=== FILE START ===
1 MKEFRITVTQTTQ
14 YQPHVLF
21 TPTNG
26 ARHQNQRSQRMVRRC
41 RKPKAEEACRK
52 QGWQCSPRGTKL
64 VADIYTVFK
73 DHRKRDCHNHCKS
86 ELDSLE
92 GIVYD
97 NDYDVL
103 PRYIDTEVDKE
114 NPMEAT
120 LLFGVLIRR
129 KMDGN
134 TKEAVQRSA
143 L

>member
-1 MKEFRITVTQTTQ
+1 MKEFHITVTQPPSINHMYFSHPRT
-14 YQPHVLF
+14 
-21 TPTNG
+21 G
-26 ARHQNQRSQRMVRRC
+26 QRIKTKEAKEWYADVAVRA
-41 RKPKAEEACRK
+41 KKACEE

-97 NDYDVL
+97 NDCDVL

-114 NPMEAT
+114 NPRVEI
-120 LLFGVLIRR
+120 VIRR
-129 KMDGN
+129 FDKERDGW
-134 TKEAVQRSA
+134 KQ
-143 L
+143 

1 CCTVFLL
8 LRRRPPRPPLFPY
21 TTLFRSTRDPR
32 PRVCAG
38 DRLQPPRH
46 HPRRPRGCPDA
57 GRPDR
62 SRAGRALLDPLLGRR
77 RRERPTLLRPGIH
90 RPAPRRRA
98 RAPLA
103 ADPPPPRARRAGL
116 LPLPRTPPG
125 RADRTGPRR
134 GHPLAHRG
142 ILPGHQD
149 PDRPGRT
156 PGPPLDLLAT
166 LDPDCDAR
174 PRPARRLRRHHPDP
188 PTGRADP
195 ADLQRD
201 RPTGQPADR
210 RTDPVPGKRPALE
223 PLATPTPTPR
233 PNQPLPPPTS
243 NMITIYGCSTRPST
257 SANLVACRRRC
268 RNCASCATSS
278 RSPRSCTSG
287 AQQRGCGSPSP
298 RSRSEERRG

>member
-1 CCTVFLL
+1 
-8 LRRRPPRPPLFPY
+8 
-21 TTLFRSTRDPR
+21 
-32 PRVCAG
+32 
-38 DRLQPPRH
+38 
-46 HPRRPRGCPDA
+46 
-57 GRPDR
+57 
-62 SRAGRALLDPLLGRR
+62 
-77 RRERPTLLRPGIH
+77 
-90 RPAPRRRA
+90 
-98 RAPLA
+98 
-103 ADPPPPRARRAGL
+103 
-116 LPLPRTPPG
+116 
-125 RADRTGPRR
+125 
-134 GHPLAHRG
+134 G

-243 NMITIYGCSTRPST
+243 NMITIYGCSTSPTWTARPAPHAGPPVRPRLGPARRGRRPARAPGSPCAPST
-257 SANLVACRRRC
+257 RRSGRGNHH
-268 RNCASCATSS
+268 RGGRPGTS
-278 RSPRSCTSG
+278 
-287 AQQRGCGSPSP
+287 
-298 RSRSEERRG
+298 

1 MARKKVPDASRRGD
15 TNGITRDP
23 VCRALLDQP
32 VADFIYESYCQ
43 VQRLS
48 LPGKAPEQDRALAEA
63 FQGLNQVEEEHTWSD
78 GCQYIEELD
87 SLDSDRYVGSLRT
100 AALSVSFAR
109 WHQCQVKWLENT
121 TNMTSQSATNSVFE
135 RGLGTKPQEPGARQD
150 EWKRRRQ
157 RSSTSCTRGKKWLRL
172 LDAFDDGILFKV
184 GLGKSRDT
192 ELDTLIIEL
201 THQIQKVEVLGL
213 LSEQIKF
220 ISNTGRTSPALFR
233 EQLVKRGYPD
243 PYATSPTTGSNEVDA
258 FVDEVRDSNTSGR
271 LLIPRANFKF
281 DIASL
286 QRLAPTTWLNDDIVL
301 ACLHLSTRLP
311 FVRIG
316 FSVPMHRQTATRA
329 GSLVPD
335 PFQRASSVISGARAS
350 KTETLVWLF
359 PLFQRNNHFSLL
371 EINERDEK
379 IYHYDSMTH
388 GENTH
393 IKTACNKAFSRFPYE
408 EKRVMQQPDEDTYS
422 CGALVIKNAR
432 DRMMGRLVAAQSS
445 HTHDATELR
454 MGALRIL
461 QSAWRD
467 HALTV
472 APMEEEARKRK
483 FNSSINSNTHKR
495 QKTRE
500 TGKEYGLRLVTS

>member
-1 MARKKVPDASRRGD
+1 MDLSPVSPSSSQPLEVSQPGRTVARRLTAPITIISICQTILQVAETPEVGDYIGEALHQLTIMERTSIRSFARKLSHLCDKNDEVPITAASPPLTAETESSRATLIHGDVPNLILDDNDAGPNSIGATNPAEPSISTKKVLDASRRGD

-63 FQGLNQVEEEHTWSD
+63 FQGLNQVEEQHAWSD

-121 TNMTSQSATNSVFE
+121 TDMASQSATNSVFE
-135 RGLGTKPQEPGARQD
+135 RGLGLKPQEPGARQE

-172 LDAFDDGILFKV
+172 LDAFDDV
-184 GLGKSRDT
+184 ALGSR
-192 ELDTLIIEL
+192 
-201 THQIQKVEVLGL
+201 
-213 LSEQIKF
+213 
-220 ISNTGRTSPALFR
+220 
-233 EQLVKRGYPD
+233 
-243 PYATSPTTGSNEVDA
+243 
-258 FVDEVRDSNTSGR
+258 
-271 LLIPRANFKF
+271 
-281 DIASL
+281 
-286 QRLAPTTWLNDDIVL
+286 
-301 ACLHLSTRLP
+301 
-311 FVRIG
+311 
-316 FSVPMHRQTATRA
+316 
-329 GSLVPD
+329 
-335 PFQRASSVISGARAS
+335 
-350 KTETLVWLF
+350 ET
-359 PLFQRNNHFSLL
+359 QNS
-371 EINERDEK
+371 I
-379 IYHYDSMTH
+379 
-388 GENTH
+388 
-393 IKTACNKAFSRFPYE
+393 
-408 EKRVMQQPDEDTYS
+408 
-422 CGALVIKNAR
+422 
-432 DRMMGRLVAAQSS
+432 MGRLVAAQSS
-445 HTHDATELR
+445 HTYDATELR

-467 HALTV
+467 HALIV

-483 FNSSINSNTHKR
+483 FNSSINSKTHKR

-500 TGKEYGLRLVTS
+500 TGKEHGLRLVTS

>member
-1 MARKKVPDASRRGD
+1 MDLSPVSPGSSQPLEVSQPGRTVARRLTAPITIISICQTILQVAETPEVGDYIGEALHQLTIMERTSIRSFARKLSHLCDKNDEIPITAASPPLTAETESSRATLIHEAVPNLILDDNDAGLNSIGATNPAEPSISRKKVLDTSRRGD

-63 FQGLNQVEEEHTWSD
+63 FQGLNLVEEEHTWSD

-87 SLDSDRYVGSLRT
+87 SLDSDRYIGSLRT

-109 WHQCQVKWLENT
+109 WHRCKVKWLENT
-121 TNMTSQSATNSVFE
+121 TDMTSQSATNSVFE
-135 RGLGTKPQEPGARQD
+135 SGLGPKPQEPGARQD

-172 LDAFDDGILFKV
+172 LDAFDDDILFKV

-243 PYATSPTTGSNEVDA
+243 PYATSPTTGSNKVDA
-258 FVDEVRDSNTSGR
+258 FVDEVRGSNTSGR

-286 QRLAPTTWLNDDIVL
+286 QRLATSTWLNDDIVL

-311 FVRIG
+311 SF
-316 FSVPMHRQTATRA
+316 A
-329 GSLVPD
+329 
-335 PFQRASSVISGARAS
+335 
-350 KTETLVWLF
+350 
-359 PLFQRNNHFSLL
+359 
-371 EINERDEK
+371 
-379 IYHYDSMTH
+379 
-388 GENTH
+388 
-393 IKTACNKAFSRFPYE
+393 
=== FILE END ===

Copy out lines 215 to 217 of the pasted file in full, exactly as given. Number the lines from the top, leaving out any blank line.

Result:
+379 
-388 GENTH
+388 